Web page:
Although private institutions tend to have a lower student-to-professor ratio than public sector schools, many professors in the private sector are employed at a variety of universities and colleges. This greatly reduces the amount of time and attention that a given professor can give to a single course, let alone a single student.

Academic resources are generally better at Kosovo’s private institutions, but there remain problems in terms of their overall institutional capacities. It isn’t uncommon for their physical premises (classrooms, buildings, study spaces etc.) to be inadequate and for libraries to be understocked. In a broad sense, it is not always clear that Kosovo’s private sector institutions are using the tools they have in order to add to the quality of their students’ educations.

Perhaps the biggest problem that the private sector needs to figure out is what kind of institutions they want to foster. The majority of Kosovo’s private universities and colleges claim to hold lofty goals such as “offering a quality education” or “developing critical thinking among students,” but their programs are nearly identical. Economics, law and business are the most popular programs, attracting thousands of new students every year. However, the private sector does very little (if any) market research to evaluate whether Kosovo’s labor market can absorb that many economists, lawyers and managers. The future of Kosovo’s universities and colleges must lie in skill-based missions, offering programs in specific fields of knowledge that are relevant to the national economy.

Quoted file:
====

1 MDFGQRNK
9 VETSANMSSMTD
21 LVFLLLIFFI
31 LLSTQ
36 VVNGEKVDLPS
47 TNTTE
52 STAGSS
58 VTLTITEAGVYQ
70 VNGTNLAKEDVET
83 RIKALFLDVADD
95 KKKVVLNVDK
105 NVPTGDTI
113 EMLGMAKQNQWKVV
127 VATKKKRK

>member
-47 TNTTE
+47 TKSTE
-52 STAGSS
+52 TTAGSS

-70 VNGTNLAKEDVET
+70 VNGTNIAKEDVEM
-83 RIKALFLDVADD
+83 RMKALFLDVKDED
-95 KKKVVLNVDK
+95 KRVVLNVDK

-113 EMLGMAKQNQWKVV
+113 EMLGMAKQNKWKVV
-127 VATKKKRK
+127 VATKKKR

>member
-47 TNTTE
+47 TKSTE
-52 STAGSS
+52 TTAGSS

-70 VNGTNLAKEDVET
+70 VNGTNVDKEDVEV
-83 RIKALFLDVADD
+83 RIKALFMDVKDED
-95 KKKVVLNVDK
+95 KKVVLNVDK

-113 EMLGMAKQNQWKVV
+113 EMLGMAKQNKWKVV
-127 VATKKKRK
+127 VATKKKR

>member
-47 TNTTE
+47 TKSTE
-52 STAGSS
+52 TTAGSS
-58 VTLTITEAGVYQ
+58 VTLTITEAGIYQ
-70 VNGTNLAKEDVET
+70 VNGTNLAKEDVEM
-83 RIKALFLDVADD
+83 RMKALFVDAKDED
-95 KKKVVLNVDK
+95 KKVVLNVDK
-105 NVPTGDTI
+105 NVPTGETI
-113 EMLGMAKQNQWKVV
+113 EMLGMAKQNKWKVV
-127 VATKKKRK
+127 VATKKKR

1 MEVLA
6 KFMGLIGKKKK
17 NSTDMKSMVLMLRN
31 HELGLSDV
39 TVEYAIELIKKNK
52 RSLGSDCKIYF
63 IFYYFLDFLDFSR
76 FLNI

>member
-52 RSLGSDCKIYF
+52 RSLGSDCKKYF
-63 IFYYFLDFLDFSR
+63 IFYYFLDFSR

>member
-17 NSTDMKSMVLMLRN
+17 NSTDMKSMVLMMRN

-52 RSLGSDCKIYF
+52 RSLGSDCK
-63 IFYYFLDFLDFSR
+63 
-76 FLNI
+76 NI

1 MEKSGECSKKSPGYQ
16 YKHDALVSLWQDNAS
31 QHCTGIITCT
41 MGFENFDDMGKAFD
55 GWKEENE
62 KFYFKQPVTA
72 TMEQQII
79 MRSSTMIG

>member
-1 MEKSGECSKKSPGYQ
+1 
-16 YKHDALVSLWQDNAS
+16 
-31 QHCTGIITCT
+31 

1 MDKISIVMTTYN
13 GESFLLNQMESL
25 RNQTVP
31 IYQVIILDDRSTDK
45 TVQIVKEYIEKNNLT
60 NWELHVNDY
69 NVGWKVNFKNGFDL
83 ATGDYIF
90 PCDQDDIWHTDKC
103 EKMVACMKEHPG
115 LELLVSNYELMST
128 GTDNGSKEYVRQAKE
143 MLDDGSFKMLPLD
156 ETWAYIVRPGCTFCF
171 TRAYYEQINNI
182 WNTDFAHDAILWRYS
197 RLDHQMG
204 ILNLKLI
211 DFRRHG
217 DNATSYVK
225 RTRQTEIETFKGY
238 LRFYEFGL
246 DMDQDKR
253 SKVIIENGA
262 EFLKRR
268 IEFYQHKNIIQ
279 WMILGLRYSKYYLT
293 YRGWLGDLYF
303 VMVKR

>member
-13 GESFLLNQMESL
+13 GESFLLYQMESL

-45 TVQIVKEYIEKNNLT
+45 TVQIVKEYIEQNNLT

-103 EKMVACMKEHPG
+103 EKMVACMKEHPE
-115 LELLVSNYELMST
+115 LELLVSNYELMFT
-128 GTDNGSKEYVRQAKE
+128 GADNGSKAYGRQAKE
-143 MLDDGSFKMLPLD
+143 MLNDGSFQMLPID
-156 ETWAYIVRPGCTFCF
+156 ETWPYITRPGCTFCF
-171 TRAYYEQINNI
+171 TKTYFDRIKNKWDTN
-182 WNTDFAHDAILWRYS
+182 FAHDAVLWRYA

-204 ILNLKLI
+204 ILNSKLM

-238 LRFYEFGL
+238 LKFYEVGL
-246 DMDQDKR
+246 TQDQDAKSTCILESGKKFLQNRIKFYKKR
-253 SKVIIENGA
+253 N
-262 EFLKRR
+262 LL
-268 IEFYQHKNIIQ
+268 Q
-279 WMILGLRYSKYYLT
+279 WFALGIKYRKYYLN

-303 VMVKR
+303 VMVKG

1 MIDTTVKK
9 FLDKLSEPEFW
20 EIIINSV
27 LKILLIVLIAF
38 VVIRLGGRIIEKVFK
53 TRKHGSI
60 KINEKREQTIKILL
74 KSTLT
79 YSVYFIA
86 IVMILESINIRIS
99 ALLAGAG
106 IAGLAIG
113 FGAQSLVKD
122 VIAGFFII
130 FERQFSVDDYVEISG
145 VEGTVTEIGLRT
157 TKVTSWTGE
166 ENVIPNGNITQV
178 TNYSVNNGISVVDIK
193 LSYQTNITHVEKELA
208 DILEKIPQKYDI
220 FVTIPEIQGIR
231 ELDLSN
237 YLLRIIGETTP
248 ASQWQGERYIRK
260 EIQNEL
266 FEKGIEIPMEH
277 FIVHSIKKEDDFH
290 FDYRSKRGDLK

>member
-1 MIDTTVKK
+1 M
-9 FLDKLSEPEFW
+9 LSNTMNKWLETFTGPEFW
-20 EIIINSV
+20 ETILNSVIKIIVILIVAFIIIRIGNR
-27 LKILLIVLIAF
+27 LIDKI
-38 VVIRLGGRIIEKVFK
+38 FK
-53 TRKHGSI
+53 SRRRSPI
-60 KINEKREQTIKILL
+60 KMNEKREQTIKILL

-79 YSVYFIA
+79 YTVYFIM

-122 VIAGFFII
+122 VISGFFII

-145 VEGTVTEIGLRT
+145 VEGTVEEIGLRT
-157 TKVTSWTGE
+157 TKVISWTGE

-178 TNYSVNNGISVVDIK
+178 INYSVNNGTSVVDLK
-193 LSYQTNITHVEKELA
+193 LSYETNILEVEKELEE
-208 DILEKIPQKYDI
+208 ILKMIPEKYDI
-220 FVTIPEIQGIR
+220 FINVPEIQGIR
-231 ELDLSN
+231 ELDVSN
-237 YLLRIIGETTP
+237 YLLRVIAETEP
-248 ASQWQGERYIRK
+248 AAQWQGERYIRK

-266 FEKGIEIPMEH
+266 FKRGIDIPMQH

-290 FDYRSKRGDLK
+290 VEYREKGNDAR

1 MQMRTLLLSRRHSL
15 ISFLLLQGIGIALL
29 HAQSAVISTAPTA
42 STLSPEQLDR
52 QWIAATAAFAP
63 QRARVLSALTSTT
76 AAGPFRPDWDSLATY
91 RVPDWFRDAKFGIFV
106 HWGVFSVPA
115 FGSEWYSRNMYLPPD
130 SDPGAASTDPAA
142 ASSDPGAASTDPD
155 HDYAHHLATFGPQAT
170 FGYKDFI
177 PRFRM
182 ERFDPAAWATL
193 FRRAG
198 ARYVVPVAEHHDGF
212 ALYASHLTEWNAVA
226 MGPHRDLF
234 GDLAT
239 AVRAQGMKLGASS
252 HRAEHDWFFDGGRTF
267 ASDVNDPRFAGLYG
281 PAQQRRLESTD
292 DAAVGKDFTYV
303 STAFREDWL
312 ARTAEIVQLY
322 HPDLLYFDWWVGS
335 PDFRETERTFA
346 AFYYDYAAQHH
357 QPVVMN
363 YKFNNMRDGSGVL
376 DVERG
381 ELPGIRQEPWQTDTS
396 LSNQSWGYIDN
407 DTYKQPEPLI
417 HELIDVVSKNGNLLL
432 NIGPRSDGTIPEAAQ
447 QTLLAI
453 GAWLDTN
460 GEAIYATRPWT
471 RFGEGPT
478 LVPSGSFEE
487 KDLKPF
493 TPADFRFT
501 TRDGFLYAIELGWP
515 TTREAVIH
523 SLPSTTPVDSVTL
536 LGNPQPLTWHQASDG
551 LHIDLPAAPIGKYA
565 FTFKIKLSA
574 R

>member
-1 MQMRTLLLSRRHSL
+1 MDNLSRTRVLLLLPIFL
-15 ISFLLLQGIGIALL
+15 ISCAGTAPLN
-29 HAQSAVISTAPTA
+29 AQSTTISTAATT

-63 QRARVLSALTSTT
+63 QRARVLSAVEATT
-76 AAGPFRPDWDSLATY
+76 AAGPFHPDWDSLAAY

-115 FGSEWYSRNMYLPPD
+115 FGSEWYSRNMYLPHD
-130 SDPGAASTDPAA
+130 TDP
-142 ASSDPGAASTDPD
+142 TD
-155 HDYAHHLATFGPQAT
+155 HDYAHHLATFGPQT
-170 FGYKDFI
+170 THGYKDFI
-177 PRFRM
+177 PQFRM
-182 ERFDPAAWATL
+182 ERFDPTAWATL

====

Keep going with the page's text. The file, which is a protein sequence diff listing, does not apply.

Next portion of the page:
How Can Things Change?

According to a 2008 study published by the GAP Institute for Advanced Studies, Kosovo’s private education sector is worth about 26.5 million euros. The promise of revenue has created a vast array of universities and colleges that function primarily as businesses, rather than as academic institutions. The same study suggested two models for better regulation of the private education sector:

1. The “free market” approach, allowing all institutions to receive licenses and accreditation. In this scenario, it would be the job of the Accreditation Agency to assign a grade to the institution, which would serve as an indicator of quality to prospective students. The idea here is to allow the market to “weed out” the weak schools.

2. Governmental institutions, or in the current context, the Accreditation Agency should be given more authority to control quality. This means making licensing and accreditation conditions much tougher, specifying required infrastructure levels, specific institutional structures, and other criteria for each institution.

In this case, the government would serve as a filter, and would shut down private institutions that do not meet the new criteria. In this scenario, the responsible institutions would make the licensing criteria more concrete, and the government would specify the infrastructure that is required, the number of Master’s and PhD-holding professors needed, and other criteria such as these.